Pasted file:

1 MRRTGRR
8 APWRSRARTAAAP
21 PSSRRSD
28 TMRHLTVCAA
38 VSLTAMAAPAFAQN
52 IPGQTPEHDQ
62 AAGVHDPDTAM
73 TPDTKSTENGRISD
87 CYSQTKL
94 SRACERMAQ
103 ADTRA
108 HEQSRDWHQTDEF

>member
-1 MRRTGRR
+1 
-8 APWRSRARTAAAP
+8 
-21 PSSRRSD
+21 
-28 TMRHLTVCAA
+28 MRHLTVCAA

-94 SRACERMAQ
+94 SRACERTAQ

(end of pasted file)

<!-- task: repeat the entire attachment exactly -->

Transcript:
1 MRRTGRR
8 APWRSRARTAAAP
21 PSSRRSD
28 TMRHLTVCAA
38 VSLTAMAAPAFAQN
52 IPGQTPEHDQ
62 AAGVHDPDTAM
73 TPDTKSTENGRISD
87 CYSQTKL
94 SRACERMAQ
103 ADTRA
108 HEQSRDWHQTDEF

>member
-1 MRRTGRR
+1 
-8 APWRSRARTAAAP
+8 
-21 PSSRRSD
+21 
-28 TMRHLTVCAA
+28 MRHLTVCAA

-94 SRACERMAQ
+94 SRACERTAQ